with *n*(**r**) the electron number density, *n*_{j} the occupation numbers, and *v*_{ext}(**r**) the external potential (ordinarily, the nuclear-electron Coulomb interaction). In order, *E*_{ee} is the Hartree or classical electron-electron Coulomb repulsion energy, *E*_{xc} is the DFT exchange-correlation energy (which comprises both Coulombic and kinetic energy contributions), and *E*_{ext} is the external interaction energy. The orbitals j_{i} are eigenstates of the KS Hamiltonian, details of which are of no consequence here.

One of the earliest manifestations, perhaps the first, of explicit number dependence in a many-electron energy was the Fermi-Amaldi correction [20] to the Thomas-Fermi energy

The explicit form of the TF kinetic energy is of no concern here. What is relevant is the prefactor to *E*_{ee}. It is designed to remove, at least in an average sense, the spurious self-interaction error in the Hartree energy. Interestingly, one of José Luis Gázquez' earlier papers is "An exchange energy functional based on the Dirac and the Fermi-Amaldi approximations" [21]. That paper presents a simple, orbital-independent but *N*_{e}-dependent modification of the Dirac-Slater exchange functional which, by virtue of the Fermi-Amaldi correction, is one-electron self-interaction free, to wit:

The constants (*C*_{1xFA} = -0.7386, *C*_{2xFA} = 1.000; subscript "xFA" for "exchange-Fermi-Amaldi") were set by a combination of simple consistency arguments and least-squares fitting to the Hartree-Fock exchange energies of a large sample (1785) of atoms and ions. Those values are not critical to the present discussion. What is critical (but not entirely surprising) is that the highest occupied KS eigenvalue from this simple *N*_{e}-dependent representation comes much closer to respecting the DFT IP theorem [22] than does the eigenvalue of simple Dirac-Slater-exchange. Usually such improvement is obtained by introducing exact exchange [12, 23] either as a global [24, 25] or a range-separated hybrid functional [26, 27]. We remark, in passing, that in Ref. [28] Ayers *et al.* discuss size inconsistency of the Fermi-Amaldi model, the F-A correction due to Silver and Bartlett [29], and the Parr-Ghosh corrected F-A procedure [30].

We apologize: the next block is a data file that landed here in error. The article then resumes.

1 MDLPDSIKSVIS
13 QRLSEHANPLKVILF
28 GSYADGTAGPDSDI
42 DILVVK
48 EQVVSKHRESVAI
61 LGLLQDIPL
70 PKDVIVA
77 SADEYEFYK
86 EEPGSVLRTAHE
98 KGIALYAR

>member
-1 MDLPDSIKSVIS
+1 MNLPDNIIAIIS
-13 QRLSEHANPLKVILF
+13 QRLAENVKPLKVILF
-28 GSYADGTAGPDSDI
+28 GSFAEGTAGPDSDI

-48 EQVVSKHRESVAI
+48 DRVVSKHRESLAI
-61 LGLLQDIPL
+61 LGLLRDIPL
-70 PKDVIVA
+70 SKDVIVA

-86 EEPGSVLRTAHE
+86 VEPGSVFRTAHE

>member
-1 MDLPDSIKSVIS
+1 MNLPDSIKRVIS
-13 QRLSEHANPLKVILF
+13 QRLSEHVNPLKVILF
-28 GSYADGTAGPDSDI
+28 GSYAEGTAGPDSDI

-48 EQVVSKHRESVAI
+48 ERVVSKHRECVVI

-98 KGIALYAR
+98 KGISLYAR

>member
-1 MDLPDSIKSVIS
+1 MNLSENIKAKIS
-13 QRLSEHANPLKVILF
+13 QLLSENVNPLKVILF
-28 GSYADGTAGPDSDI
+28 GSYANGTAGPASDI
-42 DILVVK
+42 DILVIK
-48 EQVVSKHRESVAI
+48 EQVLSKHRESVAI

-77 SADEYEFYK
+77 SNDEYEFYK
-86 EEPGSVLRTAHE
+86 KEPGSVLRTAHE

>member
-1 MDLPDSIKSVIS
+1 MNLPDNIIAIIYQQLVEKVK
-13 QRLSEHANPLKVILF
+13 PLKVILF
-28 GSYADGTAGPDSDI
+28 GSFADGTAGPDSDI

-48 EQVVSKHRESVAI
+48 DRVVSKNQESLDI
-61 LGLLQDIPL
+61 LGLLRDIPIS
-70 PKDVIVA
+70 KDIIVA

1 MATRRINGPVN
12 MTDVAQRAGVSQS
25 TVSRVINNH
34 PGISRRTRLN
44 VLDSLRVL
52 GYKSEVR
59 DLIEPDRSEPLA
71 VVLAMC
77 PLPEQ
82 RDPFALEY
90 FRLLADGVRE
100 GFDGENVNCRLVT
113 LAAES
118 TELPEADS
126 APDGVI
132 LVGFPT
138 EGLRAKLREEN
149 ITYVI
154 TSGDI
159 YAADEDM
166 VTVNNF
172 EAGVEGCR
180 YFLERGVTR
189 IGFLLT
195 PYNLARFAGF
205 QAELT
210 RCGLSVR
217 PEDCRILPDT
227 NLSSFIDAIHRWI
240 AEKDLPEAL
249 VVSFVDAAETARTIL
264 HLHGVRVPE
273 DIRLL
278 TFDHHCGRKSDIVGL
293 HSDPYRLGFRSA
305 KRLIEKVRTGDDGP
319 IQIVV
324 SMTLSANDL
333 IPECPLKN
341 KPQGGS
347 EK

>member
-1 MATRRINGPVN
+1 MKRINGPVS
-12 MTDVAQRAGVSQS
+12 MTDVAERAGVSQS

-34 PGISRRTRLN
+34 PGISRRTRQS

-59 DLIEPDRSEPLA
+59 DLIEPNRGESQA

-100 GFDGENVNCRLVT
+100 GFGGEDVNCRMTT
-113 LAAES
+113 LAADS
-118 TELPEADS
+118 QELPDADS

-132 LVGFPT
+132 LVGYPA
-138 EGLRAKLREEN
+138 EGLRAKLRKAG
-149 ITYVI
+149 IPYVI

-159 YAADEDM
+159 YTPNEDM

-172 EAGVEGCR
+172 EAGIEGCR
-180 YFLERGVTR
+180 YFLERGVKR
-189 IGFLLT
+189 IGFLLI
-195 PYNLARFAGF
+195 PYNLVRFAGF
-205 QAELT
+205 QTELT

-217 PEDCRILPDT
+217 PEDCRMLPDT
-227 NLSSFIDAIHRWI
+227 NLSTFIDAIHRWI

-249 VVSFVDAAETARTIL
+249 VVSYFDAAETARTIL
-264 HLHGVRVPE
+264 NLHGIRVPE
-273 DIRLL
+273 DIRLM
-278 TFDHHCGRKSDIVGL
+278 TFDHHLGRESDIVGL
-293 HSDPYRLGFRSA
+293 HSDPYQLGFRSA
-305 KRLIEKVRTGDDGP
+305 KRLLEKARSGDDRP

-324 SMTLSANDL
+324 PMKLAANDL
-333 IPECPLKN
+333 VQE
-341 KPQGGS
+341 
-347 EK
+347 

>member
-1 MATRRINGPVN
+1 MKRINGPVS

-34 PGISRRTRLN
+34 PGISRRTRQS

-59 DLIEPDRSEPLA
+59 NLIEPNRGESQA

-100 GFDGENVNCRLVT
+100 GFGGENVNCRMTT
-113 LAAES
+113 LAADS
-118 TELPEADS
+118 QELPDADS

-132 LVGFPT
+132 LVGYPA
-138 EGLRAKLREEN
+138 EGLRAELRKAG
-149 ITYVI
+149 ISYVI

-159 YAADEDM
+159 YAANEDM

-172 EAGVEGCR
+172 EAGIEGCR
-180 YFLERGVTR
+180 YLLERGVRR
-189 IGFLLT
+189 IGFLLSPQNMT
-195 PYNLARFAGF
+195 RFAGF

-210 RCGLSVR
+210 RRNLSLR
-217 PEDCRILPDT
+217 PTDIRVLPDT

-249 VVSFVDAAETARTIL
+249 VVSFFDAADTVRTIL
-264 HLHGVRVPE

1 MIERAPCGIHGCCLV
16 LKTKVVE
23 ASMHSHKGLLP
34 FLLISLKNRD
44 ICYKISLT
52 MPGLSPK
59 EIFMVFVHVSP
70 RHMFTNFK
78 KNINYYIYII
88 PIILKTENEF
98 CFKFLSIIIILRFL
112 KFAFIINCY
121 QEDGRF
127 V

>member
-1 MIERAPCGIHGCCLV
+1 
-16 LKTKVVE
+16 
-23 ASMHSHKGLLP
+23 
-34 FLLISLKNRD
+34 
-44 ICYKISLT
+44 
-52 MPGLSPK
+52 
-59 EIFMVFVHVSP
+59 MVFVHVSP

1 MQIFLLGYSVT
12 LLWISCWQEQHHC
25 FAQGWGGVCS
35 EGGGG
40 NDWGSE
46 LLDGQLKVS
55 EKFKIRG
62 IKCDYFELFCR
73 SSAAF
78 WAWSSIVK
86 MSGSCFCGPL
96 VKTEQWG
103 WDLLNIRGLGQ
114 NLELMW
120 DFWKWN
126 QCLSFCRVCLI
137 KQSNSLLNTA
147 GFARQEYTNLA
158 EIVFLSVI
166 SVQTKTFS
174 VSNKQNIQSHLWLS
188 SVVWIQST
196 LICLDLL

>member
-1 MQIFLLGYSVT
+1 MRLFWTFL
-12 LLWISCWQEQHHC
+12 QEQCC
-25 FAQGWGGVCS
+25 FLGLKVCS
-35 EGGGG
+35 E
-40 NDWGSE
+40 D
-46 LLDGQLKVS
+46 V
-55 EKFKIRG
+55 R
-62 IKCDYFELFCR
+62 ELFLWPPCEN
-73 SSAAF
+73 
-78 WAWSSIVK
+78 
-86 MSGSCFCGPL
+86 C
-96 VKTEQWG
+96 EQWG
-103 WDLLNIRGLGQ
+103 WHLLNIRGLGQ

An inequality which has been used (and debated) to constrain approximate exchange functionals, e.g. PW91 [31], PBE [32, 33] and our own VMT [34] and VT{8,4} [3], is the Lieb-Oxford bound [35, 36]. The form commonly used in this context is

The conventional value of the LO constant is *λ*_{LO} = 2.273, or the slightly tighter Chan-Handy value [37], *λ*_{CH} = 2.215. Again, the difference is not relevant to the present discussion.

With few exceptions, it generally is not noticed that the LO bound, in fact, depends on *N*_{e} [35-37] and the dimensionality of space [38-40]. As discussed by Odashima *et al.* [41], several facts are known about that *N*_{e}-dependence. For *N*_{e} = 1, *λ*(1) = 1.48, while for *N*_{e} = 2, *λ*(2) ≥ 1.67. Moreover, for all *N*_{e} , *λ*(*N*_{e} + 1) ≥ *λ*(*N*_{e}). Ref. [41] explored the effect of using these facts in the most obvious way to re-parameterize the PBE X functional. The device used was a simple smooth interpolation of the form

When enforced on PBE X, there was little, if any, improvement in performance. In view of the derivative discontinuity in the universal functional at integer *N*_{e} [42], it may be that the smooth interpolation, Eq. (9), masks some important features. Or it may be simply that the PBE X functional form is insensitive to details of the enforcement of the LO bound. Whatever the cause, that does not vitiate the underlying fact of the number dependence of the LO bound.